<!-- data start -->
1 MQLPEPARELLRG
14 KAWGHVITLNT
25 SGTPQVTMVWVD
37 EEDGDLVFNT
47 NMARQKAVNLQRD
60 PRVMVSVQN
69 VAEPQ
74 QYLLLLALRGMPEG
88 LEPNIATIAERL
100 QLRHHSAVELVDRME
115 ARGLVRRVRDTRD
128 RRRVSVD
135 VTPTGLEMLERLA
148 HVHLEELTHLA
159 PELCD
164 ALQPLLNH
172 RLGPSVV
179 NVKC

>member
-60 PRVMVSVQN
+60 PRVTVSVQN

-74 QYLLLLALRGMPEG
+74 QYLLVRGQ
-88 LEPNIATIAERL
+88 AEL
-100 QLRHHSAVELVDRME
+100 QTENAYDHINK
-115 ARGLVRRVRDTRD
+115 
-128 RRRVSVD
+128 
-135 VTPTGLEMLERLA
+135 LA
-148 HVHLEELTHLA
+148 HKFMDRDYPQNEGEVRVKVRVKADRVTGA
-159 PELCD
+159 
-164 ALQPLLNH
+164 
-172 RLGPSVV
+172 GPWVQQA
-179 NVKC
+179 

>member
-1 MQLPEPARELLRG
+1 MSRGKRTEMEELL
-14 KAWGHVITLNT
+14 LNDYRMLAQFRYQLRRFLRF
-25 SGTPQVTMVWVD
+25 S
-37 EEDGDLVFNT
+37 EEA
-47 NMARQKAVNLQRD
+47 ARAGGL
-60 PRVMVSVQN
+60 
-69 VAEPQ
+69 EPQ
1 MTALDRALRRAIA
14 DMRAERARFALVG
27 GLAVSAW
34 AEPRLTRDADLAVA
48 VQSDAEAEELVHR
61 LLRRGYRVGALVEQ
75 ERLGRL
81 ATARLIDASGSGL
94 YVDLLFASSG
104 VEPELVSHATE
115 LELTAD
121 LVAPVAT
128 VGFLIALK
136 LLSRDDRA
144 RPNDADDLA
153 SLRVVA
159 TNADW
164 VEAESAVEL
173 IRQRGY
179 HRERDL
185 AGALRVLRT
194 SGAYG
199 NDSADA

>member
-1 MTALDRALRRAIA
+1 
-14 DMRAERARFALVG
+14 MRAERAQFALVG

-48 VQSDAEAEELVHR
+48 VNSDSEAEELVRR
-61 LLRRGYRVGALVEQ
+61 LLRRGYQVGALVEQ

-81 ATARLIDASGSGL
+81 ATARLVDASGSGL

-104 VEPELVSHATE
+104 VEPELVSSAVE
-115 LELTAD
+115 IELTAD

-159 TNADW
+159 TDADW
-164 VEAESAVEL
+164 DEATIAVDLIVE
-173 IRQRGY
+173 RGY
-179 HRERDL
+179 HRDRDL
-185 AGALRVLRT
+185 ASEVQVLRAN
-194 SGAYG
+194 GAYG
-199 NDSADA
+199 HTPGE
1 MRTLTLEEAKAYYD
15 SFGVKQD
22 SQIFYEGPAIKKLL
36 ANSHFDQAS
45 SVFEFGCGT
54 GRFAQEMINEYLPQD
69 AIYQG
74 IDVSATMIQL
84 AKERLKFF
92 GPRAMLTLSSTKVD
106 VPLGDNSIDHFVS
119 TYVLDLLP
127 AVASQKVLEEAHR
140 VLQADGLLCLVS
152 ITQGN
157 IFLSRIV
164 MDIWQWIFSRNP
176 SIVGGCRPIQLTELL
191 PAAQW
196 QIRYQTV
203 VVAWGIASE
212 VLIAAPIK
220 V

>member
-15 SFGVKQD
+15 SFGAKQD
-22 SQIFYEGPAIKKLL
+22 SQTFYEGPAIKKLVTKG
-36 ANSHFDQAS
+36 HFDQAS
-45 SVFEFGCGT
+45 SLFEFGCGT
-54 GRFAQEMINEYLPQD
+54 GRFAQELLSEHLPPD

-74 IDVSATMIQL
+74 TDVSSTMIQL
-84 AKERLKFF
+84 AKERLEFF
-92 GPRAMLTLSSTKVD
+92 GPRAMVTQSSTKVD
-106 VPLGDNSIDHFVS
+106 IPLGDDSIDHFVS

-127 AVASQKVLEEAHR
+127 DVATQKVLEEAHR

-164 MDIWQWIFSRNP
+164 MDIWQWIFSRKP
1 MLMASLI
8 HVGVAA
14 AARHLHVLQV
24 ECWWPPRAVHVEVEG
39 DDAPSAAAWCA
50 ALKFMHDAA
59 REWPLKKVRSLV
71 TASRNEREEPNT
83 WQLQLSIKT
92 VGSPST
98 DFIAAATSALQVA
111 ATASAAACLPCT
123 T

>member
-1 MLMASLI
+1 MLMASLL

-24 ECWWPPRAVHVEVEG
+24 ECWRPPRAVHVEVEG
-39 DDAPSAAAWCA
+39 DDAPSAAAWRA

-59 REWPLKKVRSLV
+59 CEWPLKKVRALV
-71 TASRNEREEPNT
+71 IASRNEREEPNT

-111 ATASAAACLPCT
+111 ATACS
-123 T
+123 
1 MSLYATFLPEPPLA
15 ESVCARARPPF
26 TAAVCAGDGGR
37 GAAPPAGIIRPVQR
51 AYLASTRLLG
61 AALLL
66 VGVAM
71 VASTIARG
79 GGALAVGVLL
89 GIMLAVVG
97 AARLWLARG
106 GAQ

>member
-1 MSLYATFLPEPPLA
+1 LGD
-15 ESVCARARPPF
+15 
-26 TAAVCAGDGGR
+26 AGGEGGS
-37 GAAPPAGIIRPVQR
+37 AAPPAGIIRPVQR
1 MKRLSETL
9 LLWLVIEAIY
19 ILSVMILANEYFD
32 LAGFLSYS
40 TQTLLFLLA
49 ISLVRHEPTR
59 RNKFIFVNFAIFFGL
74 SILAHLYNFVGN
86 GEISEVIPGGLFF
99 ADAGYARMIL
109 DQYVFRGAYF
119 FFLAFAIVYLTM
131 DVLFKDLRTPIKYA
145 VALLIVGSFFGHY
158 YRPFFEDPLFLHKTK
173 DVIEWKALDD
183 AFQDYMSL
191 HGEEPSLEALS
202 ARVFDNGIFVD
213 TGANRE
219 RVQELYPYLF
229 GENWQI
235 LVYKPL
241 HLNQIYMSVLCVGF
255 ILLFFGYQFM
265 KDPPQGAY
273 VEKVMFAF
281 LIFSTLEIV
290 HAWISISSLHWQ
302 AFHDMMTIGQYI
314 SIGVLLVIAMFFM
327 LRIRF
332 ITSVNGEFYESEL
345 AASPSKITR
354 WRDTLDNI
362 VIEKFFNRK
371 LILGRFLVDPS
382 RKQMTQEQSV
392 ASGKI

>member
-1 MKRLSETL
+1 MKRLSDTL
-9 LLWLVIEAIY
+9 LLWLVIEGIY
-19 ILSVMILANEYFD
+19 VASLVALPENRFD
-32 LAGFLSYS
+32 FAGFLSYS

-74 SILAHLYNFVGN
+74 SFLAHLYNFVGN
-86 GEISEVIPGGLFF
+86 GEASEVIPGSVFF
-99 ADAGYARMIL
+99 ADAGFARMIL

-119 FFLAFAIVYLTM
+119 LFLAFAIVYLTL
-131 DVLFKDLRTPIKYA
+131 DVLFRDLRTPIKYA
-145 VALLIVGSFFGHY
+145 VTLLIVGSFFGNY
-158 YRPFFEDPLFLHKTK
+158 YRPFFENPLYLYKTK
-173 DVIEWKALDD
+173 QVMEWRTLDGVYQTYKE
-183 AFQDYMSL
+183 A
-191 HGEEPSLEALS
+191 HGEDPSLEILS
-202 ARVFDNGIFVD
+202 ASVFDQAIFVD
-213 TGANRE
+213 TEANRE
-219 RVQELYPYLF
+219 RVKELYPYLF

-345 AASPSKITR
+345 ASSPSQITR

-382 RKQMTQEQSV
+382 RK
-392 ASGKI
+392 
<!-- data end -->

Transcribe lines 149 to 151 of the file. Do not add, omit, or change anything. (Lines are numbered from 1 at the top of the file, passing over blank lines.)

-92 GPRAMLTLSSTKVD
+92 GPRAMVTQSSTKVD
-106 VPLGDNSIDHFVS